Sunday, April 14, 2013

Spotlight on Safety: Protect their noggin!


A blog post I wrote for the Worcester Telegram and Gazette's MassMoms Blog:

March is Brain Injury Awareness month. Did you know that in the United States, Traumatic Brain Injury (TBI) is the leading cause of death and disability in children? Those at greatest risk are children 0-4 and teens 15-19. It is estimated that 564,000 children every year suffer a TBI that requires a visit to the ER. 62,000 suffer severe injuries that require hospitalization. Approximately 2,685 children die as a result of TBI each year.

What is a traumatic brain injury? It is any blow to the head that results in a disruption of brain function. Common causes are a bump on the head, falls, car accidents, shaken baby syndrome and sport injuries. They can happen to anyone, anywhere and anytime. A common myth is that a concussion is not a brain injury. It is!

Because our brains are inside of our bodies, we cannot see when there is an injury from the outside. Bruises, cuts and swelling on the head give us a clue that there may be an injury to the brain, but you can have a TBI without any external signs of an injury. Our skull bones do a great job of protecting our brain, but injuries can and do occur. Often times, we have to rely on the symptoms of a brain injury to diagnose one. Sometimes they are obvious and immediate, other times they are subtle and develop over time. Being a keen observer can make the difference between life and permanent disability or death when it comes to a TBI.

In children, brain injury is especially concerning because their brains are still developing and vulnerable to injury. They also cannot always express what they are feeling or parents are unaware of what the signs of a brain injury are, so diagnosis can be a challenge.

Symptoms of a brain injury include nausea or vomiting, memory deficits, headaches, changes in balance, coordination and muscle tone or strength, fatigue or sleepiness, decreased attention, concentration, and ability to think, impaired judgment or impairments in vision, reading and writing. Some emotional changes might be mood swings, anxiety and depression, a lack of motivation, difficulty controlling emotions or self-esteem changes. In children, the effects of a brain injury are often long lasting and evident in school and in social situations for a long time after the injury. Some parents may think it’s just their child’s personality, but any change is cause for concern if there has been an injury to the head, no matter how minor it might have seemed.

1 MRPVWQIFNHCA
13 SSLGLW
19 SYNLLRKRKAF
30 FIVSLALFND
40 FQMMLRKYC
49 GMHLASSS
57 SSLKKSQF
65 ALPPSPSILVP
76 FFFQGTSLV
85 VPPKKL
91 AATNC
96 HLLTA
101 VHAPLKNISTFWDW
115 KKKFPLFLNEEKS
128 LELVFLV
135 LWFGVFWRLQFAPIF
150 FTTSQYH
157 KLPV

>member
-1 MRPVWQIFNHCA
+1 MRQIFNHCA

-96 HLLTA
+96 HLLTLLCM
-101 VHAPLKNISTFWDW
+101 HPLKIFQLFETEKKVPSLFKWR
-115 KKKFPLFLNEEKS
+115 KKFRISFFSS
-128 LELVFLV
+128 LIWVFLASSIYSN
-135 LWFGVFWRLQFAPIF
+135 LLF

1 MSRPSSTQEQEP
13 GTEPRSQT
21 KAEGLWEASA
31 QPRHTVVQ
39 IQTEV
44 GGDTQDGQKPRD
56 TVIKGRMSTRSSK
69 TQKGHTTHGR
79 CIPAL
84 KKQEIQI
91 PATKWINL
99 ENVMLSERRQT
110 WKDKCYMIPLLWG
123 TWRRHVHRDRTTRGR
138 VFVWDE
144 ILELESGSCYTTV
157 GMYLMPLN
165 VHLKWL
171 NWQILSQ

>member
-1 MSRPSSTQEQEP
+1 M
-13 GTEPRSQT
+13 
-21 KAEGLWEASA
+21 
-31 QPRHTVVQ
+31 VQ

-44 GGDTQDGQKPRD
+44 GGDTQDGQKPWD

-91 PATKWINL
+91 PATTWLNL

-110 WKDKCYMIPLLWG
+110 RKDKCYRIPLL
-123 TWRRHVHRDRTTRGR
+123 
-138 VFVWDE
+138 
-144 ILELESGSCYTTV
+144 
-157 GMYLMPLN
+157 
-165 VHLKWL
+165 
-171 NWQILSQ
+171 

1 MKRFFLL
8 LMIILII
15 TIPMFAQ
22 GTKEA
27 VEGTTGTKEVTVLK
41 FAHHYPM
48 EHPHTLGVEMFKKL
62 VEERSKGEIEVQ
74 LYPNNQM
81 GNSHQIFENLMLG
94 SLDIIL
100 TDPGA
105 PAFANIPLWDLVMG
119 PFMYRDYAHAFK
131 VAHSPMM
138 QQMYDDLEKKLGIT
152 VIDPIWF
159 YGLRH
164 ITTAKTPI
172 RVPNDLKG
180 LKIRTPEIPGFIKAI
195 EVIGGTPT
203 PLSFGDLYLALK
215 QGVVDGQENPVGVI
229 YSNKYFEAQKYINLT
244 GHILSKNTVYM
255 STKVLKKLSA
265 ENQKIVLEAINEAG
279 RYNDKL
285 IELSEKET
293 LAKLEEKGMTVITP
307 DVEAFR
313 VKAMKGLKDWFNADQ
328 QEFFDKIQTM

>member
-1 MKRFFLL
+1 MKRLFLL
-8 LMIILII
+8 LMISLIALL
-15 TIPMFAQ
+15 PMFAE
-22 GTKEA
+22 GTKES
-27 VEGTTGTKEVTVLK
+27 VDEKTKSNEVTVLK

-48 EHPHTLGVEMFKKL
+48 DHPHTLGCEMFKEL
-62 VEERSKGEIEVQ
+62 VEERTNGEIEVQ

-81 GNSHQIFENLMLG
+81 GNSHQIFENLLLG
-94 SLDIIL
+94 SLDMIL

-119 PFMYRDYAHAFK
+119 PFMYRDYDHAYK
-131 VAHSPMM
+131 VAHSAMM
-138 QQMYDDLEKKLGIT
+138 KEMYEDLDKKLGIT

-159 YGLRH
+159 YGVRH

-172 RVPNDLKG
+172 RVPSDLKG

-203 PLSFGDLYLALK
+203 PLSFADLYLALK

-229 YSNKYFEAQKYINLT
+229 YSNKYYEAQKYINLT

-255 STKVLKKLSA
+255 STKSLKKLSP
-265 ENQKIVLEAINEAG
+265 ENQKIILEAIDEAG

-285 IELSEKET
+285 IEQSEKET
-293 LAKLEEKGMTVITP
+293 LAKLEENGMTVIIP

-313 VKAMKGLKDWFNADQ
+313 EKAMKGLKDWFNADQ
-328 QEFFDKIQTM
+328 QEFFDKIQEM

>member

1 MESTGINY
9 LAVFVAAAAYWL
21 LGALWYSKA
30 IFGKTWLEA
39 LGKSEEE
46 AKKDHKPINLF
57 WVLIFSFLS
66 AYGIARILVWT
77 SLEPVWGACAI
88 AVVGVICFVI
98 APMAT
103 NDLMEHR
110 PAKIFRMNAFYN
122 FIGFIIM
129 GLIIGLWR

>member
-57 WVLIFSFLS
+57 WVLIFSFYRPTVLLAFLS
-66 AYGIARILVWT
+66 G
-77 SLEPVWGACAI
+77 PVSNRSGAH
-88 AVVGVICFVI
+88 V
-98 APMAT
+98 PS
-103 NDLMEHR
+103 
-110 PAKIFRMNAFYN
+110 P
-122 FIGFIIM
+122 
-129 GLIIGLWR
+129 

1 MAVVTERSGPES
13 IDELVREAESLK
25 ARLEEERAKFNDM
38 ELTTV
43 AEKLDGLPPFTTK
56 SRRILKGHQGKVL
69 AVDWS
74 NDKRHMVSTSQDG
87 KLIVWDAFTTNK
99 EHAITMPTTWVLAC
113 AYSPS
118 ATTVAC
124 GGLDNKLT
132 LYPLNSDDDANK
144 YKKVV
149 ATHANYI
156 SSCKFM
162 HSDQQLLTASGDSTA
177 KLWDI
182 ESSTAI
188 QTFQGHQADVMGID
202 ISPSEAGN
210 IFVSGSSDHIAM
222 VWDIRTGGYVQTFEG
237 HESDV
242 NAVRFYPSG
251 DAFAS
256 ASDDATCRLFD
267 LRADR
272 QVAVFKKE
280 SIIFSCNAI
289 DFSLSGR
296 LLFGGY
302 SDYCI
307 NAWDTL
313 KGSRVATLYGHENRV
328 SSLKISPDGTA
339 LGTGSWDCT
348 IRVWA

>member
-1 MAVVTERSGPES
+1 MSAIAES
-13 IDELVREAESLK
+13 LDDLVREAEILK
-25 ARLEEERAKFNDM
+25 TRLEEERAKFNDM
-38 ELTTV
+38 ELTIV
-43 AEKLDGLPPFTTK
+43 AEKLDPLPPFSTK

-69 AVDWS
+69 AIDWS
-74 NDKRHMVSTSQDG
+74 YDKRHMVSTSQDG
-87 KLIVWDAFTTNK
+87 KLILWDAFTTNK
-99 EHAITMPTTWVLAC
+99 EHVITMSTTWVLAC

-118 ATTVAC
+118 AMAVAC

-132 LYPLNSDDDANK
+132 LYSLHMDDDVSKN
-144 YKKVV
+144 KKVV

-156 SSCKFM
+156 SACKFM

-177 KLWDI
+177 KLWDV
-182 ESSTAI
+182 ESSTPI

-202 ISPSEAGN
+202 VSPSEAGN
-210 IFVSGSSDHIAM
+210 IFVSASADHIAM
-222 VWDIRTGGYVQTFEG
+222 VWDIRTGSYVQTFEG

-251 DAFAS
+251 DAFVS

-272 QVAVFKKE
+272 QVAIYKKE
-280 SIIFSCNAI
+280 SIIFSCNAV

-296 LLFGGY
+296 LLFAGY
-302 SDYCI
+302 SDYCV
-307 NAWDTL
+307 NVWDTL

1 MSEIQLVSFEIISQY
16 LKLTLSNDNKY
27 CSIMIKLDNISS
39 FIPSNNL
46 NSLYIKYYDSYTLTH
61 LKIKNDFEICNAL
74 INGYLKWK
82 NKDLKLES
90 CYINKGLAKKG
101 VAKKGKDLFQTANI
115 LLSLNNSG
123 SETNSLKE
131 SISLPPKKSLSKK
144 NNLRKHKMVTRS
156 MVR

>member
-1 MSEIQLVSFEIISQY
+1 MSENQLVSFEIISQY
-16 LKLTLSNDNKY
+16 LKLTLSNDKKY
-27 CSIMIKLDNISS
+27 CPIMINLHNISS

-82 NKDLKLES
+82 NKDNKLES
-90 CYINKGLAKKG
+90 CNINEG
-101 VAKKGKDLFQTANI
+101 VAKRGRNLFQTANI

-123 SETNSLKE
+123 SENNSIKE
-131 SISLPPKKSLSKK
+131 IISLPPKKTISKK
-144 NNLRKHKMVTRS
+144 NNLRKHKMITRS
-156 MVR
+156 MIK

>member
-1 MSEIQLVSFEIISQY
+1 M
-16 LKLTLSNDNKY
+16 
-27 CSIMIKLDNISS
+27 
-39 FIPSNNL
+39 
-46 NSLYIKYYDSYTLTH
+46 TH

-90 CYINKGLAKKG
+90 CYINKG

Because even a seemingly minor fall or injury could result in a concussion or brain injury, it’s best to always call your pediatrician or take your child to the emergency room if your child sustains any bump or injury to their head. Close observation for any change in their physical, cognitive, social or emotional state should always happen for at least 24 hours after the injury. After an injury to the head or brain, it can take time, from minutes to hours for the effects of the injury to become evident. A child can seem fine immediately after the injury happens but have swelling or bleeding in the brain that you can’t see and over time, as it becomes worse, they can become very impaired or even die, which is why medical attention and close observation are necessary.

There are many things you can do to protect your child from a head or brain injury. Child proofing your home early and thoroughly is a great first step. Use window guards, gates at the top and bottom of stairways, door alarms or locks and be sure all furniture and TV’s are secured to the wall. Make sure your child is in a proper car or booster seat and with a 5 point harness and keep them rear facing for as long as possible. Insist your child always wear a helmet from their very first time when riding or using anything with wheels (bicycles, scooters, ride on toys, skates, etc.) and for all winter sports including sledding in the yard. If your child plays a sport, be sure they use all the proper protective equipment including head gear and check it for appropriate size and fit.

All parents, coaches and anyone who cares for your child should know CPR and First Aid and know where the nearest AED is. If you have not taken a formal CPR or First Aid class, or have not taken one in the past 5 years, it should be on your to do list for the next month! Although prevention is the best medicine, knowing how to treat an injury or what to do should your child stop breathing could save their life.

For additional information visit the Brain Injury Association of America

2 comments:

  1. My 6 yr old daughter had a tbi January 2012. She is very high functioning but still needing therapy on a regular basis. We, as parents are doing our best to make sure she gets all the help she may benefit from. Such a hard road, with very little guidelines. I am seeking other parents who have a child who has suffered a tbi. Need to connect and share.

    ReplyDelete
  2. BlueHost is the best hosting company for any hosting plans you might need.

    ReplyDelete